The comparison between our theory and the experiment looks fantastic,
until you find out that the experimentalists find a similar fit from
a model of elastic deformations around randomly arranged oxygens.
(*Jiang et al., PRL 67, 2167 (1991)*)

We attribute the funny shape of the peaks to a nonlinear response of the material to random distribution of aluminums substituted into the square copper lattice: the disorder changes the desire for elastic distortion (via a quadratic coupling), which together with the elastic anisotropy leads to the peaks. They attribute it to a linear response of the material to the random placements of oxygens, which sit on the bonds between the coppers: indeed, in their model the material is roughly elastically isotropic.

Who is wrong? Actually, we believe both approaches are equivalent, in disguise. There are three seemingly compelling questions that need to be addressed:

- Is it the oxygens, or is it the aluminums? For the experimentalists, the oxygens are the most important degrees of freedom. After all, the shape transition occurs when the oxygens decide to line up into chains! (This oxygen diffusion makes the high temperature superconductors slightly different from mainstream martensites, in a way that doesn't matter for us here.) On the other hand, we think of the oxygens as being very much like the elastic deformations: because they are mobile, they relax into a configuration which minimizes the free energy. So we lump the oxygens with the phonons as part of our order parameter, and think of the response of the order parameter to the (static) random arrangements of aluminums.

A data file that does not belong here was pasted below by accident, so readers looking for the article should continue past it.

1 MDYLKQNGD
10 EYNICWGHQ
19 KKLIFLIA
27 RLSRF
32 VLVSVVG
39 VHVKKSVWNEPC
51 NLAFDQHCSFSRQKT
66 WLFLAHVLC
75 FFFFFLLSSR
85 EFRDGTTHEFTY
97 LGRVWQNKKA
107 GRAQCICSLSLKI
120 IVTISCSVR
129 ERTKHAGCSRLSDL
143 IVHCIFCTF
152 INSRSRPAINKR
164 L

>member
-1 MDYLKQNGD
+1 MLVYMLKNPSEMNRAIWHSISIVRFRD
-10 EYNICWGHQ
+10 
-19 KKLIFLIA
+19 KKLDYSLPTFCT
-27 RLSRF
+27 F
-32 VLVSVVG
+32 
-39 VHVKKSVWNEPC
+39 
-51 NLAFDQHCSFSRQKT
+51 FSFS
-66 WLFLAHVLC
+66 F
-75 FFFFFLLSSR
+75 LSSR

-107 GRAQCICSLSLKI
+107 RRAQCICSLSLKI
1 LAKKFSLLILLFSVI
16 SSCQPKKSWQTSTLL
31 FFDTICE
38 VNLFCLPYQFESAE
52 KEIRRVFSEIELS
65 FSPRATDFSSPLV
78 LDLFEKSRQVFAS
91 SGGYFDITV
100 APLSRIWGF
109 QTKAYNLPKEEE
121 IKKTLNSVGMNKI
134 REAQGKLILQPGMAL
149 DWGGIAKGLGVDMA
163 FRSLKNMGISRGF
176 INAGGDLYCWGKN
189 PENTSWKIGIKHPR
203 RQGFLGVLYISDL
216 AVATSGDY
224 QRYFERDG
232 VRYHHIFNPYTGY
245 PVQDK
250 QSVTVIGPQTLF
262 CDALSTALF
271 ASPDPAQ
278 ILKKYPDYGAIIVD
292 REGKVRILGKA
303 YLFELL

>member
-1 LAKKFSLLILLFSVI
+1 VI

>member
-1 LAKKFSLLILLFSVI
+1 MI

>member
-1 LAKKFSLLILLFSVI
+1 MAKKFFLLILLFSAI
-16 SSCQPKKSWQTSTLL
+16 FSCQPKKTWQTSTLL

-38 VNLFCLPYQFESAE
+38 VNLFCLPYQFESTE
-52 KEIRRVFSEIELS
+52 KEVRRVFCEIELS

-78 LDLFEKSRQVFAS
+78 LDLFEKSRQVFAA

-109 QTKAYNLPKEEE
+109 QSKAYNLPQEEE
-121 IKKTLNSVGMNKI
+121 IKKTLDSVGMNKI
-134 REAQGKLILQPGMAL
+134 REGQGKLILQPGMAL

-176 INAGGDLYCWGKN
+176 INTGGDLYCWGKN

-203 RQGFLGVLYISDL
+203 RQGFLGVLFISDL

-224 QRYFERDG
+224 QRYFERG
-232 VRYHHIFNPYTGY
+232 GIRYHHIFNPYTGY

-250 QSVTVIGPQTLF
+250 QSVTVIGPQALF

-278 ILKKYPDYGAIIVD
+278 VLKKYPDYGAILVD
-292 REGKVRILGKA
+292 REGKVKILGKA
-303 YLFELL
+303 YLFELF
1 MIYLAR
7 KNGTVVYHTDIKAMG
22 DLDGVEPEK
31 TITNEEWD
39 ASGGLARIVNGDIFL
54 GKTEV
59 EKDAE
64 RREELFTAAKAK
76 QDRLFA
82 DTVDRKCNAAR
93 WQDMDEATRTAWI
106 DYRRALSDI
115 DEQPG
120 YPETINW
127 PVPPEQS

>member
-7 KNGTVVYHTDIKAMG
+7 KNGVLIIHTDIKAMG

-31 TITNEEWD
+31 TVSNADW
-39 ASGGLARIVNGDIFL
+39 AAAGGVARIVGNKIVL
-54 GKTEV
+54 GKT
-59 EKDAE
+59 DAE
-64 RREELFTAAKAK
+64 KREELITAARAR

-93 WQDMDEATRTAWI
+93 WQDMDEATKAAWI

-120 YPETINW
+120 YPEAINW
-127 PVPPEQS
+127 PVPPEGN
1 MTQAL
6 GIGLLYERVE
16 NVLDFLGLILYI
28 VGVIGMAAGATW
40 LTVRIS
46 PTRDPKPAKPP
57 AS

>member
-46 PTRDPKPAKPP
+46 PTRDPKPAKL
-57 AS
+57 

- Are the elastic constants nearly isotropic, or strongly anisotropic? The experimentalists measure the elastic deformations either by ultrasound or by neutron scattering:
- If random oxygens do as well, why make up such a fancy theory? Actually, to get really good fits to their data, the experimentalists need to put some correlations between oxygens. The tails of the diffraction peaks fall off too fast for the oxygens to be random, and the experimentalists say that the oxygens start forming into rows and the rows are broken up by the aluminums. Our theory implicitly is a model of just this kind of effect: if aluminum concentration raises the transition temperature then the ordering will take place in regions far from the aluminums ... In fact, our model has the tails of the diffraction peaks falling off faster than the data, which (as mentioned by the experimentalists) falls off faster than random oxygens would imply.

Thanks to Simon Moss for a useful discussion leading to this note.

- Sethna's Research 90-94
- Entertaining Science done at
- LASSP.

Last modified: January 2, 1995James P. Sethna, sethna@lassp.cornell.edu

Statistical Mechanics: Entropy, Order Parameters, and Complexity, now available at Oxford University Press (USA, Europe).